Surgical management of dog bites in a neonate

Luigino Santecchia, Fiammetta Piersigilli, Barbara Iacobelli, Guglielmo Salvatori, Cinzia Auriti


Objective – To describe a rare case of a very young female infant who suffered life threatening injuries by the family owned pet dog because she was ravaged at 10 days of life.

Case report – The clinical conditions and vital signs of the infant on admission were stable. The buccal tissue presented multiple lacerations and the oral cavity was obstructed by multiple blood clots. Plastic surgery reconstruction was undertaken according to functional and aesthetic requirements. Antibiotic prophylaxis, tetanus vaccine and specific immunoglobulin were administered to the baby. Wound healing was excellent, despite contaminated wounds. Early and long term results of the intervention of reconstructive surgery are shown. We also review the literature to understand the background of this unexpected accident and its possible prevention.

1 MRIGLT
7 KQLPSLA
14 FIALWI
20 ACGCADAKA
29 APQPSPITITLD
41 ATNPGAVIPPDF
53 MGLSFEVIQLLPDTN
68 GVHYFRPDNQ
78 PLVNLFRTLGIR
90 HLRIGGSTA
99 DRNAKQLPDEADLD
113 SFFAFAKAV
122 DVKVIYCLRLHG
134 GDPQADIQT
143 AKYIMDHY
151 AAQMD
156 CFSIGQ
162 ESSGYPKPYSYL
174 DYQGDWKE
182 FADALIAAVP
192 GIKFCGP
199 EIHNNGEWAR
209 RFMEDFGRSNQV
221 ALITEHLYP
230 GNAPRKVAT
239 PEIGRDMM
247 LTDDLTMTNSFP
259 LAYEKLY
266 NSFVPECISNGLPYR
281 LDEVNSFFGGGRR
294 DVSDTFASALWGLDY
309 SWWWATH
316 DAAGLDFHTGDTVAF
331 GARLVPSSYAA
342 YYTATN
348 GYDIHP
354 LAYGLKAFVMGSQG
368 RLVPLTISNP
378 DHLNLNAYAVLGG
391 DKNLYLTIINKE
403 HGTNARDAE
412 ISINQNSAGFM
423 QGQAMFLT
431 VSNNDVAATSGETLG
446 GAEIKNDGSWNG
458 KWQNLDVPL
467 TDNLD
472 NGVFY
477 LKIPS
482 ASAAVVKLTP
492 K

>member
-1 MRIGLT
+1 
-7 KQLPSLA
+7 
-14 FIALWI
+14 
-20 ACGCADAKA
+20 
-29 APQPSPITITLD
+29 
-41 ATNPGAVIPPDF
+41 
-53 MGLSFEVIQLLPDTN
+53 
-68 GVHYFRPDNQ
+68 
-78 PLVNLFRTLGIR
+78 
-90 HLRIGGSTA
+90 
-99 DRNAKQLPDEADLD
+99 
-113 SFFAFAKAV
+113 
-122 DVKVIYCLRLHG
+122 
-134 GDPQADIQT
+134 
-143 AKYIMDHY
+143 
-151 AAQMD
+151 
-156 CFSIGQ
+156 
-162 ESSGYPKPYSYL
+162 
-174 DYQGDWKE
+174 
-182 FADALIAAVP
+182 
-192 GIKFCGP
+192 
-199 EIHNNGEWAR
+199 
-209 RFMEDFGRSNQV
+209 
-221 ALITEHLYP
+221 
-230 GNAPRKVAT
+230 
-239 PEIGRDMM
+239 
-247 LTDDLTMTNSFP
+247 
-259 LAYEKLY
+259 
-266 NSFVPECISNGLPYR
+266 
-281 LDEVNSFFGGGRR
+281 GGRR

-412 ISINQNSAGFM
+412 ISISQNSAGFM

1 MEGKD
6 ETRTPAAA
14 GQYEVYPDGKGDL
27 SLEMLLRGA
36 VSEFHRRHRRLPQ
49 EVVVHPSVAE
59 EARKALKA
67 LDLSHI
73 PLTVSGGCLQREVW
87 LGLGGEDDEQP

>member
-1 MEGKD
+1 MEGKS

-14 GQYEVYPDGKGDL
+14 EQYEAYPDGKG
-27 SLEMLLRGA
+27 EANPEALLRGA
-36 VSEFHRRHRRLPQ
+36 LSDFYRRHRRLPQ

Conclusions – In children injuries by dog bites can be life-threatening, often imply aesthetic problems, as they involve mostly the neck and the head, and require medical and challenging surgical treatments. Despite the fact that infections do not occur frequently, in neonates, because of the lack of an efficient immune response, it is highly recommendable to start antibiotics and perform tetanus immunization together with the administration of specific immunoglobulins.


Dog; Neonate; Dog bite

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